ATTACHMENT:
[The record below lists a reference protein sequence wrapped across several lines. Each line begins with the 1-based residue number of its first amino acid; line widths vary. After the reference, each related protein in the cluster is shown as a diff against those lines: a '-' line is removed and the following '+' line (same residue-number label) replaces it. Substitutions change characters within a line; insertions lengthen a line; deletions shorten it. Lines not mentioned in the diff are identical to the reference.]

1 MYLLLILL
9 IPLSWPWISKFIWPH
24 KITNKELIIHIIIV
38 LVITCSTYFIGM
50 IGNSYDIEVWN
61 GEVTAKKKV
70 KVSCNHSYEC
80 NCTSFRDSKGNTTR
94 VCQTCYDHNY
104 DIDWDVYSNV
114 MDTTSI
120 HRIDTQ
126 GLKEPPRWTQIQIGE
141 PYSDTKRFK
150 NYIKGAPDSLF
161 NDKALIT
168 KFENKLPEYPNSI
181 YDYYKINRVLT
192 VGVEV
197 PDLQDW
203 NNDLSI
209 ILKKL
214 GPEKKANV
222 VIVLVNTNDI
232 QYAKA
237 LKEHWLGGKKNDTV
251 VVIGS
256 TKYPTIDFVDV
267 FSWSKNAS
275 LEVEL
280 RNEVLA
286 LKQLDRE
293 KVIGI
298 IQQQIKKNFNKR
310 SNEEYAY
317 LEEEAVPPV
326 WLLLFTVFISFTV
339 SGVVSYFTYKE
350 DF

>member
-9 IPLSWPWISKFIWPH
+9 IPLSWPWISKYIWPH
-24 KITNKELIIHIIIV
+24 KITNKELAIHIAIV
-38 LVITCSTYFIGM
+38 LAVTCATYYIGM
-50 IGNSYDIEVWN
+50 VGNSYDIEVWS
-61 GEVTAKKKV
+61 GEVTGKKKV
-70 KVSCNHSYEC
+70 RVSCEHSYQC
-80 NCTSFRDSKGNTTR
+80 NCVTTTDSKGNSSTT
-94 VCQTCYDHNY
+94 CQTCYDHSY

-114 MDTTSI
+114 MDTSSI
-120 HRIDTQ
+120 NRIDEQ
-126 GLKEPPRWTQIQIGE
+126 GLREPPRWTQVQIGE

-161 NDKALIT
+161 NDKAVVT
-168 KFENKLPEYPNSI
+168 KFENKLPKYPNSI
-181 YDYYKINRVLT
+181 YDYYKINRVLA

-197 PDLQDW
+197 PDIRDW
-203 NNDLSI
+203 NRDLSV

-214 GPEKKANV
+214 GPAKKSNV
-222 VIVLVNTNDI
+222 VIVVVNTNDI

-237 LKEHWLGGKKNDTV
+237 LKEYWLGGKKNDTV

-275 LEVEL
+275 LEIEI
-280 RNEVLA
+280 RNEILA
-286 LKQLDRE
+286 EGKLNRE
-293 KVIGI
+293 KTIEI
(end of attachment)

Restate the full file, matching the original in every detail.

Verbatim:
[The record below lists a reference protein sequence wrapped across several lines. Each line begins with the 1-based residue number of its first amino acid; line widths vary. After the reference, each related protein in the cluster is shown as a diff against those lines: a '-' line is removed and the following '+' line (same residue-number label) replaces it. Substitutions change characters within a line; insertions lengthen a line; deletions shorten it. Lines not mentioned in the diff are identical to the reference.]

1 MYLLLILL
9 IPLSWPWISKFIWPH
24 KITNKELIIHIIIV
38 LVITCSTYFIGM
50 IGNSYDIEVWN
61 GEVTAKKKV
70 KVSCNHSYEC
80 NCTSFRDSKGNTTR
94 VCQTCYDHNY
104 DIDWDVYSNV
114 MDTTSI
120 HRIDTQ
126 GLKEPPRWTQIQIGE
141 PYSDTKRFK
150 NYIKGAPDSLF
161 NDKALIT
168 KFENKLPEYPNSI
181 YDYYKINRVLT
192 VGVEV
197 PDLQDW
203 NNDLSI
209 ILKKL
214 GPEKKANV
222 VIVLVNTNDI
232 QYAKA
237 LKEHWLGGKKNDTV
251 VVIGS
256 TKYPTIDFVDV
267 FSWSKNAS
275 LEVEL
280 RNEVLA
286 LKQLDRE
293 KVIGI
298 IQQQIKKNFNKR
310 SNEEYAY
317 LEEEAVPPV
326 WLLLFTVFISFTV
339 SGVVSYFTYKE
350 DF

>member
-9 IPLSWPWISKFIWPH
+9 IPLSWPWISKYIWPH
-24 KITNKELIIHIIIV
+24 KITNKELAIHIAIV
-38 LVITCSTYFIGM
+38 LAVTCATYYIGM
-50 IGNSYDIEVWN
+50 VGNSYDIEVWS
-61 GEVTAKKKV
+61 GEVTGKKKV
-70 KVSCNHSYEC
+70 RVSCEHSYQC
-80 NCTSFRDSKGNTTR
+80 NCVTTTDSKGNSSTT
-94 VCQTCYDHNY
+94 CQTCYDHSY

-114 MDTTSI
+114 MDTSSI
-120 HRIDTQ
+120 NRIDEQ
-126 GLKEPPRWTQIQIGE
+126 GLREPPRWTQVQIGE

-161 NDKALIT
+161 NDKAVVT
-168 KFENKLPEYPNSI
+168 KFENKLPKYPNSI
-181 YDYYKINRVLT
+181 YDYYKINRVLA

-197 PDLQDW
+197 PDIRDW
-203 NNDLSI
+203 NRDLSV

-214 GPEKKANV
+214 GPAKKSNV
-222 VIVLVNTNDI
+222 VIVVVNTNDI

-237 LKEHWLGGKKNDTV
+237 LKEYWLGGKKNDTV

-275 LEVEL
+275 LEIEI
-280 RNEVLA
+280 RNEILA
-286 LKQLDRE
+286 EGKLNRE
-293 KVIGI
+293 KTIEI